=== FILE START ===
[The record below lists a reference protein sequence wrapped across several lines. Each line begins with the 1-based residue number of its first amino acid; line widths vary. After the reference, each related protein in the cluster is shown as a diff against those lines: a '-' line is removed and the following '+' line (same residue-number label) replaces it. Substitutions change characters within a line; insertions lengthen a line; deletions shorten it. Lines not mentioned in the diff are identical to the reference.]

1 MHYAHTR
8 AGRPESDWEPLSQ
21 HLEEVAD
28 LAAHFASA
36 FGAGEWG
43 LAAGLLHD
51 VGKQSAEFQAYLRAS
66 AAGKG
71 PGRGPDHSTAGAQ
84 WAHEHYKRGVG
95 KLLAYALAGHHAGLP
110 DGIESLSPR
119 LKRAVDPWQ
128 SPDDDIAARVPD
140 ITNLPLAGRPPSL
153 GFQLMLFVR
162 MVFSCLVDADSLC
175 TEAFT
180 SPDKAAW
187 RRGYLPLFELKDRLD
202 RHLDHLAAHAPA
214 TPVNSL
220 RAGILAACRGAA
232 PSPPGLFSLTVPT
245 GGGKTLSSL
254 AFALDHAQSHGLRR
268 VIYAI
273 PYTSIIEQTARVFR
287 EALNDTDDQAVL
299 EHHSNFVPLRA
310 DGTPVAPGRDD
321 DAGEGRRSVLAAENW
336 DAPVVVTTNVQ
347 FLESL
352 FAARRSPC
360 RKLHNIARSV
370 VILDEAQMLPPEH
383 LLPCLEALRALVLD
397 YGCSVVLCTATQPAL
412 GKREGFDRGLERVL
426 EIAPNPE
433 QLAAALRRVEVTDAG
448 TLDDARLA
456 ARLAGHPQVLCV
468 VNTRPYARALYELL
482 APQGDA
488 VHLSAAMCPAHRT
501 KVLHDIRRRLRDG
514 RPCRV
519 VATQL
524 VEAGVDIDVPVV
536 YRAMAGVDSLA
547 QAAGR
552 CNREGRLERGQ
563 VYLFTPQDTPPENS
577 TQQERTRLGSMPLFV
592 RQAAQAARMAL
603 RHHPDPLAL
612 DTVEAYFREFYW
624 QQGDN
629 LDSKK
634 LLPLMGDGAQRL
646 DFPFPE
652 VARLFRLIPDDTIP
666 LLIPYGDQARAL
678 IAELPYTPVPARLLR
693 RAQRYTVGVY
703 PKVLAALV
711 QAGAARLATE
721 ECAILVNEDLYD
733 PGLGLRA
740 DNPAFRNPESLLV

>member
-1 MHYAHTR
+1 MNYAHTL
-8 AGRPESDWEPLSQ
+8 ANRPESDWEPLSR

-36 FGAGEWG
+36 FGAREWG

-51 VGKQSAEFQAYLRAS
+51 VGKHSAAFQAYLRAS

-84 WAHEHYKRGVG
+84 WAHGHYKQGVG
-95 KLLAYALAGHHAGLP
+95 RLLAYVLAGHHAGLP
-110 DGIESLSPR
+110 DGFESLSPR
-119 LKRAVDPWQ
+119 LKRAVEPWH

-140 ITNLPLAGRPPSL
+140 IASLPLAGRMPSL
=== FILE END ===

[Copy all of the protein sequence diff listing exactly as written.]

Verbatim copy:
[The record below lists a reference protein sequence wrapped across several lines. Each line begins with the 1-based residue number of its first amino acid; line widths vary. After the reference, each related protein in the cluster is shown as a diff against those lines: a '-' line is removed and the following '+' line (same residue-number label) replaces it. Substitutions change characters within a line; insertions lengthen a line; deletions shorten it. Lines not mentioned in the diff are identical to the reference.]

1 MHYAHTR
8 AGRPESDWEPLSQ
21 HLEEVAD
28 LAAHFASA
36 FGAGEWG
43 LAAGLLHD
51 VGKQSAEFQAYLRAS
66 AAGKG
71 PGRGPDHSTAGAQ
84 WAHEHYKRGVG
95 KLLAYALAGHHAGLP
110 DGIESLSPR
119 LKRAVDPWQ
128 SPDDDIAARVPD
140 ITNLPLAGRPPSL
153 GFQLMLFVR
162 MVFSCLVDADSLC
175 TEAFT
180 SPDKAAW
187 RRGYLPLFELKDRLD
202 RHLDHLAAHAPA
214 TPVNSL
220 RAGILAACRGAA
232 PSPPGLFSLTVPT
245 GGGKTLSSL
254 AFALDHAQSHGLRR
268 VIYAI
273 PYTSIIEQTARVFR
287 EALNDTDDQAVL
299 EHHSNFVPLRA
310 DGTPVAPGRDD
321 DAGEGRRSVLAAENW
336 DAPVVVTTNVQ
347 FLESL
352 FAARRSPC
360 RKLHNIARSV
370 VILDEAQMLPPEH
383 LLPCLEALRALVLD
397 YGCSVVLCTATQPAL
412 GKREGFDRGLERVL
426 EIAPNPE
433 QLAAALRRVEVTDAG
448 TLDDARLA
456 ARLAGHPQVLCV
468 VNTRPYARALYELL
482 APQGDA
488 VHLSAAMCPAHRT
501 KVLHDIRRRLRDG
514 RPCRV
519 VATQL
524 VEAGVDIDVPVV
536 YRAMAGVDSLA
547 QAAGR
552 CNREGRLERGQ
563 VYLFTPQDTPPENS
577 TQQERTRLGSMPLFV
592 RQAAQAARMAL
603 RHHPDPLAL
612 DTVEAYFREFYW
624 QQGDN
629 LDSKK
634 LLPLMGDGAQRL
646 DFPFPE
652 VARLFRLIPDDTIP
666 LLIPYGDQARAL
678 IAELPYTPVPARLLR
693 RAQRYTVGVY
703 PKVLAALV
711 QAGAARLATE
721 ECAILVNEDLYD
733 PGLGLRA
740 DNPAFRNPESLLV

>member
-1 MHYAHTR
+1 MNYAHTL
-8 AGRPESDWEPLSQ
+8 ANRPESDWEPLSR

-36 FGAGEWG
+36 FGAREWG

-51 VGKQSAEFQAYLRAS
+51 VGKHSAAFQAYLRAS

-84 WAHEHYKRGVG
+84 WAHGHYKQGVG
-95 KLLAYALAGHHAGLP
+95 RLLAYVLAGHHAGLP
-110 DGIESLSPR
+110 DGFESLSPR
-119 LKRAVDPWQ
+119 LKRAVEPWH

-140 ITNLPLAGRPPSL
+140 IASLPLAGRMPSL